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I saw this question where I had to prove/disprove that:

Ques. Product of two irrational number is irrational.


I tried 'Proof by Contraposition'.

Product of two irrational number is irrational.

p : Product of two irrational number

q : Irrational number.

Thus, given statement is : p -> q

Contraposition of p : ¬q -> ¬p

Rational number -> Can be broken down into product of two rational number.

Proof :

Let m be a rational number such that m = p/q.

Then I can always write m as (p/1)*(1/q)

where (p/1) and (1/q) are both rational numbers. Hence proved.

But it turns out that books disproves the statement saying $\sqrt2\cdot\sqrt2=2$ which is a rational number and hence Product of two irrational number need not always be irrational. Which I find convincing.

Can someone please point out where am I going wrong in my proof?

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    $\begingroup$ The contrapositive is $\neg q \implies \neg p$. $\endgroup$ – user61527 Sep 25 '13 at 4:50
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    $\begingroup$ Where you're going wrong is that you're trying to prove a false statement... $\endgroup$ – Zev Chonoles Sep 25 '13 at 4:51
  • $\begingroup$ Your method won't work because the product of two irrational numbers could be rational or irrational, it depends on the two numbers. $\endgroup$ – Michael Albanese Sep 25 '13 at 4:51
  • $\begingroup$ @T.Bongers Ahh, that was a typo, just corrected that. $\endgroup$ – Amit Tomar Sep 25 '13 at 5:00
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    $\begingroup$ @Zev No, trying to prove false statements is kosher and actually the OP was perfectly fine until the step the first comment pointed to. Now that the post is modified, the OP is OK until the line just after that point: $\lnot q\to\lnot p$ does not mean [Rational number -> Can be broken down into product of two rational number]. In fact, $\lnot q\to\lnot p$ means [Rational number -> Cannot be broken down into product of two irrational numbers] (which is a false statement, naturally, and not easier to disprove than the original statement, but this is another matter). $\endgroup$ – Did Sep 25 '13 at 5:06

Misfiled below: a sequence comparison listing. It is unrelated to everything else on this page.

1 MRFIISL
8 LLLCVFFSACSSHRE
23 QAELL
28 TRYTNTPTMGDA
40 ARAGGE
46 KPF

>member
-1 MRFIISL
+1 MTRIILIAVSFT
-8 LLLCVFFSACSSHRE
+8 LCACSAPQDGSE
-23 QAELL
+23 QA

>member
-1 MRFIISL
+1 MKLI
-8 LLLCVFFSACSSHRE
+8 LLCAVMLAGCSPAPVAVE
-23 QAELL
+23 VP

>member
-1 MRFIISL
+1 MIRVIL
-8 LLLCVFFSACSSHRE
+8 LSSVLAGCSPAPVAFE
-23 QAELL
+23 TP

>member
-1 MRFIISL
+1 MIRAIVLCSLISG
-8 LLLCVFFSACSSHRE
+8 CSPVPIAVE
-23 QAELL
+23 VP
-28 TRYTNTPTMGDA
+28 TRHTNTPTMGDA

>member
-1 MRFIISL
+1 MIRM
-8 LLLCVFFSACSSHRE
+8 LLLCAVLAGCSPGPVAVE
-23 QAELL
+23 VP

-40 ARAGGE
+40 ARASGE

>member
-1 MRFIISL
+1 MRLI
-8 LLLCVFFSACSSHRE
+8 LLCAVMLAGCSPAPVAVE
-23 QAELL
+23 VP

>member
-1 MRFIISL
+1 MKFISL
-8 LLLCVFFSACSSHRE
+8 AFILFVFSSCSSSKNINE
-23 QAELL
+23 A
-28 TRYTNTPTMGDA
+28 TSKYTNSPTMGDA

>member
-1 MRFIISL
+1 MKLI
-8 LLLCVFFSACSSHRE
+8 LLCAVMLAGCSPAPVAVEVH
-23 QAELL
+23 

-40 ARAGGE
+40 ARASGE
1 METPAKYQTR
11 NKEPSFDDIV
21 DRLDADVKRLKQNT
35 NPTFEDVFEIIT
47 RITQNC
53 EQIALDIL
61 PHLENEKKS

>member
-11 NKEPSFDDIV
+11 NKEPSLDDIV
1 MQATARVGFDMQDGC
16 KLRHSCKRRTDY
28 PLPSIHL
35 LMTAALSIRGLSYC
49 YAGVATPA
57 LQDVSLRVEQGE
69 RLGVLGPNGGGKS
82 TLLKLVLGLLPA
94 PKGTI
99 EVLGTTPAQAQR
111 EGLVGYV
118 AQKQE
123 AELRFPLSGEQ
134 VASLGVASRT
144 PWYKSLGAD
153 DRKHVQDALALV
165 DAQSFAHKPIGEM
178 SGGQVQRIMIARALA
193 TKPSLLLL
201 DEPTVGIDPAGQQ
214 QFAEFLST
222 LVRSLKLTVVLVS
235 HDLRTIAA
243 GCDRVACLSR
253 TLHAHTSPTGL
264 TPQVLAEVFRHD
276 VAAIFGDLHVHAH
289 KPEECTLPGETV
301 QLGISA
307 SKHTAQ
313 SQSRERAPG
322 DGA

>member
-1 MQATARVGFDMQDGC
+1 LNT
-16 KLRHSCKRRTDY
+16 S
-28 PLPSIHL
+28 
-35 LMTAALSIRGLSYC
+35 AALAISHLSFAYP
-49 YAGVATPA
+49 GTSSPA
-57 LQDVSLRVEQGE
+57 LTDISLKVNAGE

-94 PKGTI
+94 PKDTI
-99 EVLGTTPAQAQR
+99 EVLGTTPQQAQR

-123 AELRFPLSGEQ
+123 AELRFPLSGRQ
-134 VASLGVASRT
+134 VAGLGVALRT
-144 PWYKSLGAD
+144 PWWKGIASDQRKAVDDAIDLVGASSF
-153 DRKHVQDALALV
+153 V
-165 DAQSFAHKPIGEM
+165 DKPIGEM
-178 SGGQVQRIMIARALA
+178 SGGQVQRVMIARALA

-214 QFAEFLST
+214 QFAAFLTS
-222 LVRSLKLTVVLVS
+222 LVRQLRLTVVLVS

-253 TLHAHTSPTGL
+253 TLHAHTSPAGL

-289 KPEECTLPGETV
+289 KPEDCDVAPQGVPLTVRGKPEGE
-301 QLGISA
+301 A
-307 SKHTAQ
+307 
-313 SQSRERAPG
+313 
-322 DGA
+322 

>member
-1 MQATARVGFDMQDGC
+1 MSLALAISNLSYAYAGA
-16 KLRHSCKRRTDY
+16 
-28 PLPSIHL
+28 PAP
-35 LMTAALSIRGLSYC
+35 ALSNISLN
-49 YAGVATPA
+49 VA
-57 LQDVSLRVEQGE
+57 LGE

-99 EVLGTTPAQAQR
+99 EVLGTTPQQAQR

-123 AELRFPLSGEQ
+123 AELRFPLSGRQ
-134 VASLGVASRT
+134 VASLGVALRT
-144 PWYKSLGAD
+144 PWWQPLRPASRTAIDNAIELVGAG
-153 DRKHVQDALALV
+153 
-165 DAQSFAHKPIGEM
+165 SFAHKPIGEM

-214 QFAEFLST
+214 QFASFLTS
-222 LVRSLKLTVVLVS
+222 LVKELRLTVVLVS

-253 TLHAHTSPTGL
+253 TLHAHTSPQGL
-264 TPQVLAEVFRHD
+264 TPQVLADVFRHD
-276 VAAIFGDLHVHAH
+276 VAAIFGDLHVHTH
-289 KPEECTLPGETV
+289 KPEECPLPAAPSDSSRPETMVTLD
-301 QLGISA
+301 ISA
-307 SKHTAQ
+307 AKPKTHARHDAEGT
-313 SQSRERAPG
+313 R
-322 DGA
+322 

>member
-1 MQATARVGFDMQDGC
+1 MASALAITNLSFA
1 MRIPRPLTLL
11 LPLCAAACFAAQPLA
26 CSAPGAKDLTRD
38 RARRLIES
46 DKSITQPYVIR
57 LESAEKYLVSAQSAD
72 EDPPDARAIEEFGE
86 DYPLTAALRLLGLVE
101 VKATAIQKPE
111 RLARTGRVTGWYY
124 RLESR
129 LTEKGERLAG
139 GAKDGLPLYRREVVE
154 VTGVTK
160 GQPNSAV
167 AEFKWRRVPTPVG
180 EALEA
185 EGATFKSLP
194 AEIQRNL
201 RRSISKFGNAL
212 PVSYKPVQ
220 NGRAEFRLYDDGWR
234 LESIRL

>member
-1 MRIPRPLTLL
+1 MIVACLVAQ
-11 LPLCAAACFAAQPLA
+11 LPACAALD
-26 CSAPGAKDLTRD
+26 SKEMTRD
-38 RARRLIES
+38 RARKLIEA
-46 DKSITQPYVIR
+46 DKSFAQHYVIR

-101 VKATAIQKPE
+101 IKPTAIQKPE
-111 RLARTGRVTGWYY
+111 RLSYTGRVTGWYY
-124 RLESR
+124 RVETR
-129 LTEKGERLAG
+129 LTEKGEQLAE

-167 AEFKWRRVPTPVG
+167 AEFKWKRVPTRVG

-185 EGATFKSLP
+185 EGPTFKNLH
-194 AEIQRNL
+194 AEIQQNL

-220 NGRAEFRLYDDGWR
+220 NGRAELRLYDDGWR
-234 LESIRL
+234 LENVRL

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The negation of the assertion [Is the product of two irrational numbers] is the assertion [Is not the product of two irrational numbers]. There is no a priori reason to expect that the assertion [Is not the product of two irrational numbers] is equivalent to the assertion [Is the product of two rational numbers] (and in fact these last two are not equivalent).

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Disprove:

Let $\sqrt{2}$ be the irrational number. Then $\sqrt{2}\times \sqrt{2}=|2|$, which is rational. So, the product of two irrational numbers is not always irrational

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  • $\begingroup$ +1 for the simplest constructive proof, without diving into deep logical arguments of proof by contrapositive. Your way is how I'd do it myself: a constructive proof by counter-example. Of course it requires the prior knowledge that $sqrt{2}$ is irrational. But this is whole another story... $\endgroup$ – SasQ Jan 23 '15 at 14:34
  • $\begingroup$ @SasQ You know, math is simple! $\endgroup$ – Hassan Muhammad Jan 26 '15 at 22:42
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Some more examples are

$$\sqrt{8}×\sqrt2=\sqrt{16} =4$$

$$\sqrt2×\sqrt{32}=\sqrt{64} =8$$

$$\sqrt5×\sqrt5=\sqrt{25} =5$$

In this way product of two irrational number is rational.

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    $\begingroup$ $\sqrt4=2$ and $\sqrt9=3$. Both perfectly rational. $\endgroup$ – Asaf Karagila Jul 25 '15 at 18:02

protected by Asaf Karagila Jul 25 '15 at 18:02

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